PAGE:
Results tagged “Sleep No More” from ARTicles

James Rainey's Los Angeles Times article on tepid press reception of Gustavo Dudamel's first U.S. tour as LA Philharmonic music director reminds me of a scene I'm watching unfold in Cambridge, Mass., where Diane Paulus is completing her first year as artistic director of American Repertory Theater. Both media and popular support of Paulus have been strong, but there's a less documented story on the street. Is she turning A.R.T. into an out-of-town stage for New York actors and other theater workers? Is her work serious or is it, as has been suggested of Dudamel's, a "publicity and fund-raising machine"? 

During her first year, Paulus has produced the biggest ticket-seller of any season at A.R.T. -- "Sleep No More" by England's Punchdrunk theater -- and her revival of "Donkey Show" that has been running nearly a year at A.R.T.'s smaller black-box space has a minor cult status locally. People love the work, or they don't. Critics love the work, or they don't. But the work keeps trucking, just as it does with the other theaters in the Boston area. Paulus' "Best of Both Worlds," a musical adaptation of "A Winter's Tale" staged in an inner-city vernacular, featured outstanding performances by an all-black cast -- a rarity at A.R.T. -- but the show didn't find the same kind of following as "Sleep No More," and the writing didn't cast the same spell for many who did attend. Same for another import, "Paradise Lost," Daniel Fish's update of Clifford Odets' play. Time will tell how Paulus assesses these two productions.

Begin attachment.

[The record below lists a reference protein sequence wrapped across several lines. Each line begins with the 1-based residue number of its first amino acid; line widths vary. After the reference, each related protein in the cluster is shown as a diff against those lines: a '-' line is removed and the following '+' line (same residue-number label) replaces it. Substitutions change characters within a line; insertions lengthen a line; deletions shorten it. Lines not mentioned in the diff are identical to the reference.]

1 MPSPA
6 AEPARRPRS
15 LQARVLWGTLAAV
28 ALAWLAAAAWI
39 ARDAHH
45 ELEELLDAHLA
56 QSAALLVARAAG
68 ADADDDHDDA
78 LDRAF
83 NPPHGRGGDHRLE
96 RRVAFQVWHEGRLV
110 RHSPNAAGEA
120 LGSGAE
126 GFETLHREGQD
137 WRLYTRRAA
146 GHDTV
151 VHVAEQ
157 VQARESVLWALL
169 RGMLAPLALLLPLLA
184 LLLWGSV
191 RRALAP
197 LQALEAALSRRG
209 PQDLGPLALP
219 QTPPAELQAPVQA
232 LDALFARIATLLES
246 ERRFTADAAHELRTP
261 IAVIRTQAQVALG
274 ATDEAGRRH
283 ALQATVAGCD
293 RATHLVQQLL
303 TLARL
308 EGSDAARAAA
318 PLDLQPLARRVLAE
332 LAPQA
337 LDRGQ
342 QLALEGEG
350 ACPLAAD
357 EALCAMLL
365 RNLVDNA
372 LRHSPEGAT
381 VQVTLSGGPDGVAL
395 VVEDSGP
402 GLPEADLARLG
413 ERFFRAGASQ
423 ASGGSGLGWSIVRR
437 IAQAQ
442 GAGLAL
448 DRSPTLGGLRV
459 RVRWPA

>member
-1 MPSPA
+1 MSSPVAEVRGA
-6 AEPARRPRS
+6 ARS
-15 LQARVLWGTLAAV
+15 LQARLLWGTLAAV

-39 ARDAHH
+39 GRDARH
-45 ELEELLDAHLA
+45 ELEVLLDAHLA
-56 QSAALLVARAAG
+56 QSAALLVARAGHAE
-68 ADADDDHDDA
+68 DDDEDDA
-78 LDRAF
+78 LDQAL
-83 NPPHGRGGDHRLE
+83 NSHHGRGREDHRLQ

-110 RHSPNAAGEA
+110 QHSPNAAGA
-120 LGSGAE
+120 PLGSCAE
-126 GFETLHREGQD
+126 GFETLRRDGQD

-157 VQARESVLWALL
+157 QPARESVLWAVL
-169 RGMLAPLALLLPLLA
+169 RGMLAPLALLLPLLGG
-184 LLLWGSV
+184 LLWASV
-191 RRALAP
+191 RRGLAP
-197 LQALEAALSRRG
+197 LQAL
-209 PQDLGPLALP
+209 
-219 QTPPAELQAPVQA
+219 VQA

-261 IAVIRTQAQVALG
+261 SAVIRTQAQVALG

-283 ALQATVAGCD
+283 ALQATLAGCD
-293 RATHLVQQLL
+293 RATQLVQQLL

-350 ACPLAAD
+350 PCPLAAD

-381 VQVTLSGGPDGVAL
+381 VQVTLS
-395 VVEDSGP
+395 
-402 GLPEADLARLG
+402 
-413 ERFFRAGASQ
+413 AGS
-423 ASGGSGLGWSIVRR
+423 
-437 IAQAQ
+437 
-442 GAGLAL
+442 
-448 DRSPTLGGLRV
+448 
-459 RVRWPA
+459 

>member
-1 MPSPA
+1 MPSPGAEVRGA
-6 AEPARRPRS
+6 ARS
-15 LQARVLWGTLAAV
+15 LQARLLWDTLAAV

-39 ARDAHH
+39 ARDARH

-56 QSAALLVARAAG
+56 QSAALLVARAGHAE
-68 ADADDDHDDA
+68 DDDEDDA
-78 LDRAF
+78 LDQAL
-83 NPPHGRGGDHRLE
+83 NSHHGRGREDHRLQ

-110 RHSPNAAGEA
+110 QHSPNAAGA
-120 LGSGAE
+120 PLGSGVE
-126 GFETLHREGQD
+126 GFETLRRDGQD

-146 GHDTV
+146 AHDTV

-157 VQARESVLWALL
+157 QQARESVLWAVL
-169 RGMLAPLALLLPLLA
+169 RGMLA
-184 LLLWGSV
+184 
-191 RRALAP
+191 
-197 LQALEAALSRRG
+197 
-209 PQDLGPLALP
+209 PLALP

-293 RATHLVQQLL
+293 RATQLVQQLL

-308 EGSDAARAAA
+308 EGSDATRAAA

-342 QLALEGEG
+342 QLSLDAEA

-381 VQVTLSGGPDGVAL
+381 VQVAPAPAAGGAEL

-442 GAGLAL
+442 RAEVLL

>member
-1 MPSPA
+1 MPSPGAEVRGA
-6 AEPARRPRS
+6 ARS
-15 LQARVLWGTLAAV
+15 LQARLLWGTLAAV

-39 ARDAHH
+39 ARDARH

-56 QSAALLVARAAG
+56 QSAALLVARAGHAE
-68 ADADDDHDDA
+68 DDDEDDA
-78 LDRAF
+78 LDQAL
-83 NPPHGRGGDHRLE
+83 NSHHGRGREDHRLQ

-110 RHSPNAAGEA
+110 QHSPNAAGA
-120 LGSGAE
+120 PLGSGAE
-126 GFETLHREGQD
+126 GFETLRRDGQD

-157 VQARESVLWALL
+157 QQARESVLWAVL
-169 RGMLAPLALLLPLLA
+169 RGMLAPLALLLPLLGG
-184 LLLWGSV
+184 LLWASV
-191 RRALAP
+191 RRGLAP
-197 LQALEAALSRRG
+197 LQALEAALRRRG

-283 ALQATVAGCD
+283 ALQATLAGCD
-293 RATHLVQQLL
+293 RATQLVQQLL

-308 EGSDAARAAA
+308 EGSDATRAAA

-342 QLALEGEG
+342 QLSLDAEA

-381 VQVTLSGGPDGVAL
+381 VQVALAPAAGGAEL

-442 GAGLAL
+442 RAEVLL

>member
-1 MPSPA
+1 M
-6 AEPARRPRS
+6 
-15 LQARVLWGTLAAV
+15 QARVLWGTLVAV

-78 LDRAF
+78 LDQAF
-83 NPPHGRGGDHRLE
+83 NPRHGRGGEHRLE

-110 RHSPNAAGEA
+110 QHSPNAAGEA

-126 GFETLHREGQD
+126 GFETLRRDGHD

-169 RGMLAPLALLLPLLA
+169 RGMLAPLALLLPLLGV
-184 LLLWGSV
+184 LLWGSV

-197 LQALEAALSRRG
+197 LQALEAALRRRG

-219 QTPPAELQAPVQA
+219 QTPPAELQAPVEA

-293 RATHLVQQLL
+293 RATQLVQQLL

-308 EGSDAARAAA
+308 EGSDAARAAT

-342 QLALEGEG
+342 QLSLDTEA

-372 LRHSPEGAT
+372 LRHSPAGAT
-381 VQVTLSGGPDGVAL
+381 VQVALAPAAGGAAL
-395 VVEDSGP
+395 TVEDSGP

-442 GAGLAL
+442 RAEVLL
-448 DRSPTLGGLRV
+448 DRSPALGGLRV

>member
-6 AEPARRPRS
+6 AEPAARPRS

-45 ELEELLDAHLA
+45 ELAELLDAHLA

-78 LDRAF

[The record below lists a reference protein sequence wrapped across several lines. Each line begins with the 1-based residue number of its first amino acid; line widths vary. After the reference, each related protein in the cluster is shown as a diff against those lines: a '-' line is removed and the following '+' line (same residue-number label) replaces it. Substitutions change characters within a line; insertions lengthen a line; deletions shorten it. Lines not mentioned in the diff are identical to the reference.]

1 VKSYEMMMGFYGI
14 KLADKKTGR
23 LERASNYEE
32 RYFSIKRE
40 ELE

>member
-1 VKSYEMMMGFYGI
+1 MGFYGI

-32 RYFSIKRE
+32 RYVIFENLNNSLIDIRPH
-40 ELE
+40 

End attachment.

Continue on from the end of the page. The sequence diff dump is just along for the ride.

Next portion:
Paulus' newest work, "Johnny Baseball," is a musical about the Red Sox. The show opens June 2, and the local theater community is already noting that the cast is imported from New York -- even as the story is written by Massachusetts native Richard Dresser, stars Boston Conservatory graduate Stephanie Umoh, and features young Erik March, pitcher and infielder for the Newburyport Pioneer League. In previews, theatergoers wore Red Sox outfits and caps, and drank beer during the show. Can Fenway fans be far behind?

May 27, 2010 5:32 AM |

OUR TOWN CAST.jpg"It's a two-hour version with no intermission, and it's very action-packed," said Mr. Burdman, who's directing the play. Audiences will be able to get in on the action to some extent by following the show as it moves around the center. "Wear comfortable shoes," Mr. Burdman said. "We've got seven flights of stairs." NYT 3/5/2010

This New York Times excerpt is from a story about a New York Classical Theater production of "Hamlet" directed by the company's artistic director Stephen Burdman. The show is in rehearsal for its opening in April at the World Financial Center, a sprawling space in Lower Manhattan. But the excerpt also tells us a little something about the increasing power of audience participation in live theater - in its process and performance. It's the age of the video games and reality TV, after all, and we want live theater to be engaging not only of our minds but of our bodies, too. We want to be stakeholders in the narrative. Theatergoers and even passersby who witness a sword fight between two Danes downtown should not be alarmed. It's just art. And on the night of the show, you can fully expect to use those comfortable shoes to "get in on the action."

Live theater is now a performance event for everyone!

In Cambridge, Mass., where I live, American Repertory Theater's artistic director Diane Paulus has put muscle into audience participation. Last year, she re-staged her crowd-inclusive "Donkey Show"; it's now running indefinitely in the theater's annex space where nearly nightly crowds turn out to dance alongside the "Midsummer Night's Dream"-cum-Studio 54 disco cast. One addict apparently has seen the show 30 times. (I've been three times.)

March 11, 2010 7:22 PM |


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